is the simplest of all amino acids involved
in protein synthesis in the body. Research supports a role for glycine
in supporting a wide range of healthy bodily functions, including normal
cell growth and development.
|NPN (what's this?)||Product Code||Size||Per Capsule||Vegetarian|
|80006852||AOR04065||500 grams||33 Servings||Vegetarian|
|Serving Size: 1 Tablespoon||Amount Per Serving|
|Non-medicinal Ingredients: none.|
that no ingredients not listed on the label have been added to the
product. Contains no wheat, gluten, nuts, dairy, soy, eggs, fish,
shellfish or any animal byproduct.
Take 15-60 g (~ 1-4 servings) daily on an empty stomach, or as directed
by a qualified health care practitioner. Consult a health care
practitioner for use beyond 6 weeks.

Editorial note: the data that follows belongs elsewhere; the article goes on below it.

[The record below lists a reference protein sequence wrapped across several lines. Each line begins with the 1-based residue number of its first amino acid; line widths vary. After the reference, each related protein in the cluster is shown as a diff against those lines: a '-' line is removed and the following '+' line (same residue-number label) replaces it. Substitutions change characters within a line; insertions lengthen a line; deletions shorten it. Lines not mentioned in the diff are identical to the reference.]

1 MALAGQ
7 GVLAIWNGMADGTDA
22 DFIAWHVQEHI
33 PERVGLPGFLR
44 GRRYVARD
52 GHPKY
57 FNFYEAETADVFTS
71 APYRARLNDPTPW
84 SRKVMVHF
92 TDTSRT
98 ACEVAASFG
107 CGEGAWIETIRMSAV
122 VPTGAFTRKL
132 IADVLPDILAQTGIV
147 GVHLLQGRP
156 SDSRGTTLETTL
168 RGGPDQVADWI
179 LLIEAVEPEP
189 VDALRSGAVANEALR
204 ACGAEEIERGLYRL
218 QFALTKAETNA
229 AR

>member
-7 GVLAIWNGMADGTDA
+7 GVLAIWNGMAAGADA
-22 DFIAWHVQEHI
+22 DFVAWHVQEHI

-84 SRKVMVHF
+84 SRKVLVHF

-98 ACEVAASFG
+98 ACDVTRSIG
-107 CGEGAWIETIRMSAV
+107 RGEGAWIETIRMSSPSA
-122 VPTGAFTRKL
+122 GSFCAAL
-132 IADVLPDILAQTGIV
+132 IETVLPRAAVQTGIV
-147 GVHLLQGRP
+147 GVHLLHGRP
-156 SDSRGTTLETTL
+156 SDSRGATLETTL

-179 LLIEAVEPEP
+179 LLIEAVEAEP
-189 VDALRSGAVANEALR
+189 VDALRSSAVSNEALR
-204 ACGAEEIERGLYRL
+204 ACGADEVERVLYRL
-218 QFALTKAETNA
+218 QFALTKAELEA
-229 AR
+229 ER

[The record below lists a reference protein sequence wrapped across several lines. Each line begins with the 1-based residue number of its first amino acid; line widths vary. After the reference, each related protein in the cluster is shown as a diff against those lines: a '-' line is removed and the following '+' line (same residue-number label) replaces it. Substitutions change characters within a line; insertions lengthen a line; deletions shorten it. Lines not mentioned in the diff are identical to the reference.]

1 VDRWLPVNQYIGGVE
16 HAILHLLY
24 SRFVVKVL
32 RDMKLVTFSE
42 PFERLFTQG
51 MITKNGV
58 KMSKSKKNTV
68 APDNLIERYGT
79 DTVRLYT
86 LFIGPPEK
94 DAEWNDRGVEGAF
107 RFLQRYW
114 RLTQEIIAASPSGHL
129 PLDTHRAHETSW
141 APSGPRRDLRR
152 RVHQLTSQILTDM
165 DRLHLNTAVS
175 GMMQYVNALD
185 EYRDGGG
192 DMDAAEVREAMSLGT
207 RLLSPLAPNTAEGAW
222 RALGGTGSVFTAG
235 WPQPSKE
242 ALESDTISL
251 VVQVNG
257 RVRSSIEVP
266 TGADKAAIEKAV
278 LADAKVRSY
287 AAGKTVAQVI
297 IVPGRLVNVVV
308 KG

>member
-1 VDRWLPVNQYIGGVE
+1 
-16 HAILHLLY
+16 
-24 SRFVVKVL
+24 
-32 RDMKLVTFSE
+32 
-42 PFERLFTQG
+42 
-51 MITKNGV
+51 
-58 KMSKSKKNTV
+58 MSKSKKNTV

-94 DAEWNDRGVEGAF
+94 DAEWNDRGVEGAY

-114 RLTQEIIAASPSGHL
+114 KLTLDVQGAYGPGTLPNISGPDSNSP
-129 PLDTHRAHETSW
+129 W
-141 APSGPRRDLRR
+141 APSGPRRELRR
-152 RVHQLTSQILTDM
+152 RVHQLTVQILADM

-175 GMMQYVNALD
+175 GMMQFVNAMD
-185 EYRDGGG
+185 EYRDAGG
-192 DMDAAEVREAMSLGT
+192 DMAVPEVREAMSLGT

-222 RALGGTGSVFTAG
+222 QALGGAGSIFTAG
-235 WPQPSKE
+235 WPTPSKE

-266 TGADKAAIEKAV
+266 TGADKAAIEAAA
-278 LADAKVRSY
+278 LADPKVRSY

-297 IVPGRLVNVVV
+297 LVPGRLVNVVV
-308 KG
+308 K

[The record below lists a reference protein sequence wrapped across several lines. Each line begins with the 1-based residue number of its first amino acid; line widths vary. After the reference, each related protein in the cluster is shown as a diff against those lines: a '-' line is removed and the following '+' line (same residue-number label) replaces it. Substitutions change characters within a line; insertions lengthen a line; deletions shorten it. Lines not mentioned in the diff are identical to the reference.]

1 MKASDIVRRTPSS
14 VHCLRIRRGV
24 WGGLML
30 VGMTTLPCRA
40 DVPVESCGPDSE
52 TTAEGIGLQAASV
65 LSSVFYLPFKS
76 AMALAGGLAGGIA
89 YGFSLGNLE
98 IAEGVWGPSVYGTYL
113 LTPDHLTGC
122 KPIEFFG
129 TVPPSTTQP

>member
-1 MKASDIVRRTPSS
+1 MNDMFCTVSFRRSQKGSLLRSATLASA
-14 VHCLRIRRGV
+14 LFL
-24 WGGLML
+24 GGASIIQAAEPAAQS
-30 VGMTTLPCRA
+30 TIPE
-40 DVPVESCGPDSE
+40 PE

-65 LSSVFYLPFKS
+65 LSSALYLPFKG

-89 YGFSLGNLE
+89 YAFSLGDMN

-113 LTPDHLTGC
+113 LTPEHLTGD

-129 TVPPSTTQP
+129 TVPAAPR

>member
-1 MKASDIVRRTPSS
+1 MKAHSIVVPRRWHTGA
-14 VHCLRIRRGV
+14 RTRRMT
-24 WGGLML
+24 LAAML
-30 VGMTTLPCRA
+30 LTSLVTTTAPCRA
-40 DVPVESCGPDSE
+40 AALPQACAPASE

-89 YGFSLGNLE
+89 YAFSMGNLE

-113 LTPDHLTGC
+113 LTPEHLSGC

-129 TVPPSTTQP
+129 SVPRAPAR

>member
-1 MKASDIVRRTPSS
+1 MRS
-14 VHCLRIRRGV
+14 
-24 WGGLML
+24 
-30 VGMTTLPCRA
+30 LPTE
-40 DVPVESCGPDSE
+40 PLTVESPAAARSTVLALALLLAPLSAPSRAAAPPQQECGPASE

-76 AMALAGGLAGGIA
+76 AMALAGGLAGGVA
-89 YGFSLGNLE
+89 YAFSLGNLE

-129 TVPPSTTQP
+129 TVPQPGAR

Consult a health care practitioner prior to use if you are following a
low-protein diet. Discontinue use and consult a health care practitioner
if digestive discomfort with nausea develops.
Pregnancy/Nursing: Consult a health care practitioner prior to use
Glycine is the smallest and simplest of the amino
acids. It is the second most-used amino acid in the biosynthesis of
proteins and enzymes, it's essential for the phase-II detoxification of
many drugs and chemicals, and for the body's manufacture of such
critical biomolecules as nucleic acids, the high-energy carrier creatine
phosphate, and the key antioxidant glutathione.
Glycine, NMDA, and Memory
The N-methyl-D-aspartate (NMDA) receptor is critical for memory
development and retention. However, the main activator of this receptor
is glutamate, an excitatory amino acid whose excessive stimulation of
the NMDA receptor causes a deadly overstimulation of the neuron which
eventually burns the brain cell out. Fortunately, there is another site
on the NMDA receptor complex which allows glycine to be the activator
instead of glutamate. Glycine enhances longterm potentiation of memory
without producing neurotoxicity.